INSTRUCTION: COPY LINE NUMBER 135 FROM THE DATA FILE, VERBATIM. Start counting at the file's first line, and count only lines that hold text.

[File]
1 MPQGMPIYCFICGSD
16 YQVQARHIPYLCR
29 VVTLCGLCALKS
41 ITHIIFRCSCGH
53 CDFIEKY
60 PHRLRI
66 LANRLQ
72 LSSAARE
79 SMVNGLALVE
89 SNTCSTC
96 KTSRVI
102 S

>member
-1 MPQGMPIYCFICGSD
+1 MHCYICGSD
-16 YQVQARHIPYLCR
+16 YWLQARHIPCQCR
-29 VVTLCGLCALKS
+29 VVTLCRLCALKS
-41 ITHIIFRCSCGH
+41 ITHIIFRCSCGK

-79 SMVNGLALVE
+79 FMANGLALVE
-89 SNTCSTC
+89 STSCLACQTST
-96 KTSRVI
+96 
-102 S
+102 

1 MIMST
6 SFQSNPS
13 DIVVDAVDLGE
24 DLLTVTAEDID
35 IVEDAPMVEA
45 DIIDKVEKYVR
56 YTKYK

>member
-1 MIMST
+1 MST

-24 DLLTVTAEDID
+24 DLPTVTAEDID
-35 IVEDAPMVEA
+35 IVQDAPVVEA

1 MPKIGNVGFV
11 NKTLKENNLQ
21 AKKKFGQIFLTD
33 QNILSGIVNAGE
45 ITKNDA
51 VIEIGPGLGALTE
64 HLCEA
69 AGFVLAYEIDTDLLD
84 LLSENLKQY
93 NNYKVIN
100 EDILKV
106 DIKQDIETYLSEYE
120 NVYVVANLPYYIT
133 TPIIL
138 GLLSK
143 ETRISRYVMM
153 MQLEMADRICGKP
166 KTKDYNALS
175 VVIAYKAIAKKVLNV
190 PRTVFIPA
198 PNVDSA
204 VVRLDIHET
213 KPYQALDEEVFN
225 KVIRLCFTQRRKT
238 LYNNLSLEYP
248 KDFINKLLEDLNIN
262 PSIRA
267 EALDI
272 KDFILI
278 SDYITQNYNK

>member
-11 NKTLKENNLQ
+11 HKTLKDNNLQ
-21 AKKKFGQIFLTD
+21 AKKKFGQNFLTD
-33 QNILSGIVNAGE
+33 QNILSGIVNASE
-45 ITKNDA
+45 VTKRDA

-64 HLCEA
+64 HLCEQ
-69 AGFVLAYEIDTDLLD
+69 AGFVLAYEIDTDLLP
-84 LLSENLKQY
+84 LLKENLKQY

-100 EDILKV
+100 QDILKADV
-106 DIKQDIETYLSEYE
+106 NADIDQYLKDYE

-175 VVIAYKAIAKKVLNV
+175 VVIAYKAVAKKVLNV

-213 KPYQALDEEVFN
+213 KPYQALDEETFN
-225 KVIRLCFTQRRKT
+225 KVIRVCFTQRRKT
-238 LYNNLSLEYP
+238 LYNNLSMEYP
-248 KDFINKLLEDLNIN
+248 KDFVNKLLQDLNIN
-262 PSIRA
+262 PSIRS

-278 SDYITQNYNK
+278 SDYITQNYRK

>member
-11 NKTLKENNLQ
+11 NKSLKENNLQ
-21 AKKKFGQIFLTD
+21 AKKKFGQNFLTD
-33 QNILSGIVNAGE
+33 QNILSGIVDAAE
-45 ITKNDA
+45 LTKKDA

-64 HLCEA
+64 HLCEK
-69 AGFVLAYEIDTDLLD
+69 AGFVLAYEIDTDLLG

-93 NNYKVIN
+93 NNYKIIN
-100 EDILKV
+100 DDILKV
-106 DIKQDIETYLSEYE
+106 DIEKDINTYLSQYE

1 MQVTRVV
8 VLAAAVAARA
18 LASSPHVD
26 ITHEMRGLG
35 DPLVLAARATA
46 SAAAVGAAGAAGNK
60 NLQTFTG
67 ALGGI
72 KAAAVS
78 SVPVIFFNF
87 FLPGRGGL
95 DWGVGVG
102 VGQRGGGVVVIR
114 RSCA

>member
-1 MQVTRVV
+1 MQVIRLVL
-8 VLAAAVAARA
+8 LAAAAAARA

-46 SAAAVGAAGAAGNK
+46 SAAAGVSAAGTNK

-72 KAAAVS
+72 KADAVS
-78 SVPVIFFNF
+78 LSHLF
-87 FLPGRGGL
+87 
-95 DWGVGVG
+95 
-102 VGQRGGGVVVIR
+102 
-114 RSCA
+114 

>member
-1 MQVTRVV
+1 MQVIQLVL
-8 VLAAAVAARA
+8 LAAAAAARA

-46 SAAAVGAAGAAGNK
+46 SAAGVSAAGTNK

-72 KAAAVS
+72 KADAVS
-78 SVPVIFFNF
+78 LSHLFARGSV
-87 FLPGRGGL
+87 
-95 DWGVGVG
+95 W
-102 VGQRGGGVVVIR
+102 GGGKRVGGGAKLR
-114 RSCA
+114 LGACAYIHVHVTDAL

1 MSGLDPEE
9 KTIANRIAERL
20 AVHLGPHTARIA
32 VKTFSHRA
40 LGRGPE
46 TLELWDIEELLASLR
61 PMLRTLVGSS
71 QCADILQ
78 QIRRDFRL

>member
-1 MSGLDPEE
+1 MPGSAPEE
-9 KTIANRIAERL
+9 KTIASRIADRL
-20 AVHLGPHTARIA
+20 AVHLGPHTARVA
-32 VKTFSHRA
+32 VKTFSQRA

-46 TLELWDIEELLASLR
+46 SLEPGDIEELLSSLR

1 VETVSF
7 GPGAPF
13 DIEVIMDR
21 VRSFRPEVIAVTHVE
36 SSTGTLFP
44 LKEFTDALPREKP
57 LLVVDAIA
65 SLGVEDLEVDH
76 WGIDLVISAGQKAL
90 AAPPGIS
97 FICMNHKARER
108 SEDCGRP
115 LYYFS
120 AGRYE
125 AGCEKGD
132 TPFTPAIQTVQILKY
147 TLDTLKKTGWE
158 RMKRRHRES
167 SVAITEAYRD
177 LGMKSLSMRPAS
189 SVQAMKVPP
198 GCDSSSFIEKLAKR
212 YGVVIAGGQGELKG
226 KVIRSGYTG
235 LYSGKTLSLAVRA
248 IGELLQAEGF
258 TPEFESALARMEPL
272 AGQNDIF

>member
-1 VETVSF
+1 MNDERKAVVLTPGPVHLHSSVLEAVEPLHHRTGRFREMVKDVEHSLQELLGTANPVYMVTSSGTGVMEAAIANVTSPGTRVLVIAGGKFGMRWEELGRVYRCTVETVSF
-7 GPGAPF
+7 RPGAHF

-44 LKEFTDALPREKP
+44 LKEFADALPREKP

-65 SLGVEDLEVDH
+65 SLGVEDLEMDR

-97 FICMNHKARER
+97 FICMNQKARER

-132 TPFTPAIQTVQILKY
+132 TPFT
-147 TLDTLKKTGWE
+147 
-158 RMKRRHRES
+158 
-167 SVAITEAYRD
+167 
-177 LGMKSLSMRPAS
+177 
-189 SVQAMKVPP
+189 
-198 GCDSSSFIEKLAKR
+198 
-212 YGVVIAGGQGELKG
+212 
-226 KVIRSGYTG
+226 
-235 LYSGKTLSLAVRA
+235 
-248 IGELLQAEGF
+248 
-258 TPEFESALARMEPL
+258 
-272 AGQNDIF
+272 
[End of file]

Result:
78 SVPVIFFNF